Why is Shakespeare Important?

Why is Shakespeare Important?

Staying Power

Shakespeare is one of those reads you first encountered young, and you likely hated the experience. Syntactically, Shakespeare is a nightmare (to thine own self, be true). The plays themselves are short, but incredibly dense. They are filled with language that has fallen out of use or changed dramatically over time, and the historically-contextualized plots may require a second book to explain. Shakespeare is the bane of underprepared high school students everywhere, yet everyone has at least glanced at his works.

What’s with Shakespeare’s staying power? How can we quote Hamlet and Romeo and Juliet collectively, and so well (without even knowing)? His relevance today is due in part to Western academia, and its drive to repeatedly include Shakespeare’s work in school curricula. You may know nothing about his life, but you can quote his works, stories, and recognize his image faster than some important figures in American history.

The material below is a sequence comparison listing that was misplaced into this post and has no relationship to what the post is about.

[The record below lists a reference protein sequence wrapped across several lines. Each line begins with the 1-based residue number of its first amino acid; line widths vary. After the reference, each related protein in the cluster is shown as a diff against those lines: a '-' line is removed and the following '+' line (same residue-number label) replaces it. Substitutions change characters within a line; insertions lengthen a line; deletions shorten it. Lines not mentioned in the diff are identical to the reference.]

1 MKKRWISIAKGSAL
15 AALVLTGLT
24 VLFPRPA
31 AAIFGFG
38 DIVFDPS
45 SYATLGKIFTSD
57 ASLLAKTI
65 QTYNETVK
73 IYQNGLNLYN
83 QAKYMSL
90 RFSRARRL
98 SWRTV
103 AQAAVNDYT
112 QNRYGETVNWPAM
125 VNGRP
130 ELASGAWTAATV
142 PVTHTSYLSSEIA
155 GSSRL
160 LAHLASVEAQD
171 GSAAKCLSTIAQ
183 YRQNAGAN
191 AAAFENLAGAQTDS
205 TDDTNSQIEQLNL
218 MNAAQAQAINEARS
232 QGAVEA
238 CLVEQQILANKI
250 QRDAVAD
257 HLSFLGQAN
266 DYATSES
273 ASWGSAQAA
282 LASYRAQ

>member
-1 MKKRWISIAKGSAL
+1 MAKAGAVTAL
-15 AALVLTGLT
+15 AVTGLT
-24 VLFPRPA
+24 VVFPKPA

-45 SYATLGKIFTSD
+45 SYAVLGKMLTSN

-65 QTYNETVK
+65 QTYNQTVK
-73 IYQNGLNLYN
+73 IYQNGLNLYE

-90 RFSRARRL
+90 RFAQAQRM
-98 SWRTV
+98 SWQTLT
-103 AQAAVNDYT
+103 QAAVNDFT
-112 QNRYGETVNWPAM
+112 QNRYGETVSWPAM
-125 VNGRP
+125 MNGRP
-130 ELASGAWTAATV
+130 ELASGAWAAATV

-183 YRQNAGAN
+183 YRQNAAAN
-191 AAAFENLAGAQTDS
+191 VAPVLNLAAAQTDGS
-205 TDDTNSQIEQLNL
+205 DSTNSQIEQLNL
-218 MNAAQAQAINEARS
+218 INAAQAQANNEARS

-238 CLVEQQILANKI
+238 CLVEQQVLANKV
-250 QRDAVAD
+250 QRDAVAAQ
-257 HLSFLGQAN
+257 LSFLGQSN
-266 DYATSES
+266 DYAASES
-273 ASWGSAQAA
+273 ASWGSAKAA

Is Shakespeare important today? Many would argue absolutely. The themes he wrote about in his time still hold true today. And many valuable lessons can be learned from his characters and how they have interacted with the constructed world around them: that jealousy and greed bring ruin, that love is fickle, that good people don’t always walk away victorious. For every situation in modern life, there is likely to be an applicable Shakespeare quote. This isn’t to say you should be living your life according to Shakespeare, but he is considered one of the greatest playwrights, poets, storytellers, and writers of all time. It’s no wonder we still read his works.

How to Consume His Works

We urge you, as many high school teachers would do, to experience Shakespeare first-hand. This does not mean visiting his grave, though that’s a popular activity while touring England, it means seeing his plays in a theater. Reading a script is pretty boring for anyone; it’s why most teachers opt to have students perform his works aloud. The more emotion brought to Shakespeare’s works, the more likely you are to glean something from them.

Reading Shakespeare is not only an exercise in the appreciation of literature, but also of psychology, history, and art. His works are so transcendent that their global appeal has satiated fans for four centuries. Why is Shakespeare important? Because there has been no bigger impact on the world of literature and language than what Shakespeare has brought to us.


We sincerely hope you enjoyed this post on Shakespeare. Check out our FactSumo learning deck on Shakespeare vocabulary here!